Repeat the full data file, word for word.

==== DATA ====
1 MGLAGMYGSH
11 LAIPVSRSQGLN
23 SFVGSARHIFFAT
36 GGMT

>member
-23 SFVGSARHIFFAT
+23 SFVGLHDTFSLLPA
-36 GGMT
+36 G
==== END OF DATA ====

1 MGLAGMYGSH
11 LAIPVSRSQGLN
23 SFVGSARHIFFAT
36 GGMT

>member
-23 SFVGSARHIFFAT
+23 SFVGLHDTFSLLPA
-36 GGMT
+36 G